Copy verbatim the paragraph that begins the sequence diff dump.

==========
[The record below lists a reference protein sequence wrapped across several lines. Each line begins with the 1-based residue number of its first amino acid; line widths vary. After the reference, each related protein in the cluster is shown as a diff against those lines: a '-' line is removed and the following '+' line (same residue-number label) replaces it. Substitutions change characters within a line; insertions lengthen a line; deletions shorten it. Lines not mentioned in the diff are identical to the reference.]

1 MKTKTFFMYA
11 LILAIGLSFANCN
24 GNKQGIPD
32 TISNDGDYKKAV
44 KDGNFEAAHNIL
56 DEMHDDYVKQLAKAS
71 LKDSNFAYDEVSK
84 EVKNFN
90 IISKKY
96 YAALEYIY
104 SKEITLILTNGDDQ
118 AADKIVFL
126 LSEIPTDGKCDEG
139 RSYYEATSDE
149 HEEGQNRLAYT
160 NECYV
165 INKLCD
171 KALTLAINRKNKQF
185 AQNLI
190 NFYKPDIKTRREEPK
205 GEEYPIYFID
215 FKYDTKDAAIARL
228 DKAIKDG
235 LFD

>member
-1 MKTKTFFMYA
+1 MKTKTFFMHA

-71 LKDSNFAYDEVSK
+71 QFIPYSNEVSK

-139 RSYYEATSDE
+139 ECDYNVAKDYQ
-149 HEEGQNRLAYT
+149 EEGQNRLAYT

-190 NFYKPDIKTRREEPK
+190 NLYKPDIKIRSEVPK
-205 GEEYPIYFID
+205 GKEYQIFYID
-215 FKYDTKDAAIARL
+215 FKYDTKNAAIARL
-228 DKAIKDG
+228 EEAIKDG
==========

[The record below lists a reference protein sequence wrapped across several lines. Each line begins with the 1-based residue number of its first amino acid; line widths vary. After the reference, each related protein in the cluster is shown as a diff against those lines: a '-' line is removed and the following '+' line (same residue-number label) replaces it. Substitutions change characters within a line; insertions lengthen a line; deletions shorten it. Lines not mentioned in the diff are identical to the reference.]